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Antibiotics are the leading cause of life-threatening drug-related allergies. However, not all antibiotic reactions are true allergies and may reflect incomplete patient memory, drug intolerances, unrelated skin reactions, or drug–infection interactions. This is problematic because these relatively minor problems can lead to avoidance of first-line antibiotic therapies in favor of more aggressive treatments that may increase the risk of adverse events, antibiotic resistance, and public health risks. Increased use of broad-spectrum and non-β-lactam antibiotics due to incomplete identifications of penicillin allergy is a major case in point. This is particularly germane to surgery. Surgical site infections account for nearly half of healthcare-associated infections, and patients with a penicillin allergy label have a 50% increase in the odds of developing a surgical site infection, possibly due to an inferior choice of a prophylactic antibiotic. This review summarizes current thinking in global antibiotic allergy epidemiology, classification, mechanisms, and management, and it provides an algorithm for acutely prescribing antibiotics to patients with a history of a penicillin allergy. It concludes that most patients identified as having penicillin allergy do not, and it proposes patients should be appropriately stratified for risk, tested, and re-challenged.
Take home message: The capacity to appropriately address erroneous labels of an antibiotic allergy should be increased. Since antibiotics are often administered preoperatively to prevent surgical site infection, anesthesiologists are well positioned to help educate patients about the definition of a true allergy and should be familiar with treatment options for those with a history of severe or nonsevere allergy to improve stewardship of perioperative antibiotic use.
Effect of early sustained prophylactic hypothermia on neurologic outcomes among patients with severe traumatic brain injury: The POLAR randomized clinical trial. JAMA 2018; 320:2211–20.
Article Selection: Laszlo Vutskits. Image: J. P. Rathmell.
Article Selection: Laszlo Vutskits. Image: J. P. Rathmell.
Article Selection: Laszlo Vutskits. Image: J. P. Rathmell.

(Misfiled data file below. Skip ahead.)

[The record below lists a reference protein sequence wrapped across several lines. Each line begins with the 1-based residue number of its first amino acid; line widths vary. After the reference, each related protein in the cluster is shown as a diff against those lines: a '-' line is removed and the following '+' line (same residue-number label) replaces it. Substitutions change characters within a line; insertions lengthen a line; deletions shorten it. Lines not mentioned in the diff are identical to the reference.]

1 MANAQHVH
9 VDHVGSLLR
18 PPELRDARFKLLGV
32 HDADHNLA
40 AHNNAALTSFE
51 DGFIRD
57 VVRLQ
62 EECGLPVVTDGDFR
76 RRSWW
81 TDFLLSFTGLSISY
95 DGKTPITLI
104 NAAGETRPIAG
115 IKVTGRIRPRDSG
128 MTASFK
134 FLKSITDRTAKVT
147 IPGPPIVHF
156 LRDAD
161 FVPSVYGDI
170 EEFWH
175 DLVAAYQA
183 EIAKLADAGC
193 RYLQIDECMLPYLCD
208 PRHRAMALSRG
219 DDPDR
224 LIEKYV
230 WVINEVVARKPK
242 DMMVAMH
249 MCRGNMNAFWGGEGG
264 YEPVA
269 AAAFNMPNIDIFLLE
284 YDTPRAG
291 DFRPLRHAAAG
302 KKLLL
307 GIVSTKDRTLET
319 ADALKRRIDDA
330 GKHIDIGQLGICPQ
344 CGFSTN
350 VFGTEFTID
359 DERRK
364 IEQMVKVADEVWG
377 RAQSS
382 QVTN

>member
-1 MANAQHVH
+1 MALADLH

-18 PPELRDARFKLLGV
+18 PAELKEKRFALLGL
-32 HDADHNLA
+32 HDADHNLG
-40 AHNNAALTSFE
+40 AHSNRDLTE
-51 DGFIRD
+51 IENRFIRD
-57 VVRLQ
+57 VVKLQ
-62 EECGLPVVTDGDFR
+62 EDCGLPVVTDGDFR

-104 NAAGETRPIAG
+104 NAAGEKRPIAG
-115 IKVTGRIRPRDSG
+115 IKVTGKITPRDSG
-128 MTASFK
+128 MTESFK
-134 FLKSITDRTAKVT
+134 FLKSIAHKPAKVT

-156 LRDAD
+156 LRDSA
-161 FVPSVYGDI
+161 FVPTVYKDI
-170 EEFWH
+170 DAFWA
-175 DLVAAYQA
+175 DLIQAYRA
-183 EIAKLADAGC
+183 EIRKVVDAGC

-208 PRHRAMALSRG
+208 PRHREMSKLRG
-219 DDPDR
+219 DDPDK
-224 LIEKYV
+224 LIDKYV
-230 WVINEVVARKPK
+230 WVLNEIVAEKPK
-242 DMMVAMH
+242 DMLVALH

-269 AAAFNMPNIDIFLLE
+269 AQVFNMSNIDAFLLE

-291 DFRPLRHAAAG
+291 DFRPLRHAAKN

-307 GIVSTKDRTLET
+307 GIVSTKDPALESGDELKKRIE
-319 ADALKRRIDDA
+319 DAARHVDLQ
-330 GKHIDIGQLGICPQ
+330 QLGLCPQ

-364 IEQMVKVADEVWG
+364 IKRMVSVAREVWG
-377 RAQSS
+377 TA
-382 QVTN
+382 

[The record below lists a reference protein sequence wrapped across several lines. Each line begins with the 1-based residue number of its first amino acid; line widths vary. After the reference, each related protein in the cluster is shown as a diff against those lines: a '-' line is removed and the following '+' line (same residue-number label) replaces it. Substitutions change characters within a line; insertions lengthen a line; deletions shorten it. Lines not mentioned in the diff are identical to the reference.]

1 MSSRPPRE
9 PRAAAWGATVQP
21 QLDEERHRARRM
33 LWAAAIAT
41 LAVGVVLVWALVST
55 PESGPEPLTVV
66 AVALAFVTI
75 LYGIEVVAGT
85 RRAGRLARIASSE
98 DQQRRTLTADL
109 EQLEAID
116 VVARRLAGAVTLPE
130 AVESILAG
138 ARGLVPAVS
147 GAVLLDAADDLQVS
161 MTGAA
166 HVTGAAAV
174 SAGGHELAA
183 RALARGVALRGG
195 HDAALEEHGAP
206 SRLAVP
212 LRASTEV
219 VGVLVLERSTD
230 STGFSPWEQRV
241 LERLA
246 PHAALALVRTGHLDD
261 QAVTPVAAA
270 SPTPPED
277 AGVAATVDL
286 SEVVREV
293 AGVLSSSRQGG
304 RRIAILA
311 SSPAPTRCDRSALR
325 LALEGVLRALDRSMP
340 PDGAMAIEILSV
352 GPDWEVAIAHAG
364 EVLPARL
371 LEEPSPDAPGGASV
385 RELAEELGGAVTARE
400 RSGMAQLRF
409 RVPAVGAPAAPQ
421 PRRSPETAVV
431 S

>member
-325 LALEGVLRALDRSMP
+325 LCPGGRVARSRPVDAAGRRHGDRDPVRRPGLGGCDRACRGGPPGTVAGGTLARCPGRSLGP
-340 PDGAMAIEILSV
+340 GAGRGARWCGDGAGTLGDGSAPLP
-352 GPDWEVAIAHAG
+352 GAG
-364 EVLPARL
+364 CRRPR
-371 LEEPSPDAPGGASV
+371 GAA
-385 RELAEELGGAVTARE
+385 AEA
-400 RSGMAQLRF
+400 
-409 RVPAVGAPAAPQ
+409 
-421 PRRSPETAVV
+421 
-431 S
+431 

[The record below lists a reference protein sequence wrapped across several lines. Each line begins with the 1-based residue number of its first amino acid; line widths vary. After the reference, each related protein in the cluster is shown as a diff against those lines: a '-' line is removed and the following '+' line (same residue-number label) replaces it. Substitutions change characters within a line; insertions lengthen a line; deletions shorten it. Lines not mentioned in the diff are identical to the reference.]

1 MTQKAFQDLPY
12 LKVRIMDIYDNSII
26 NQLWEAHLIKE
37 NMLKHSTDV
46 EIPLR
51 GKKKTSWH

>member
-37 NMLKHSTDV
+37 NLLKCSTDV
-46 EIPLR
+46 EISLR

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There has been great interest in using induced hypothermia to protect the brain after various insults and injury. This international multicenter randomized trial compared management with early prophylactic hypothermia (n = 266) to normothermia (n = 245) after severe traumatic brain injury on neurologic outcome or independent living at 6 months. Hypothermia was initiated quickly (median 1.8 h) and maintained at 33° to 35°C for at least 72 h (up to 7 days if intracranial pressure was elevated), with gradual rewarming thereafter, whereas the temperature was maintained at 37°C in the control group. 466 patients completed the 6-month evaluation, which was conducted by blinded assessors. Favorable neurologic outcomes occurred in 49% (n = 117) of the hypothermia group and 49% (n = 111) of the normothermia group, for a risk difference of 0.4% (95% CI, –9.4% to 8.7%). There was also no benefit of prophylactic hypothermia in any of the secondary outcomes, including control of intracranial hypertension and mortality.
Take home message: Previous evidence for a benefit of prophylactic hypothermia after traumatic brain injury is mixed. This study overcomes weaknesses of some previous trials by inducing hypothermia quickly, maintaining it longer, and rewarming slowly. This study does not support the use of prophylactic hypothermia in patients with traumatic brain injury.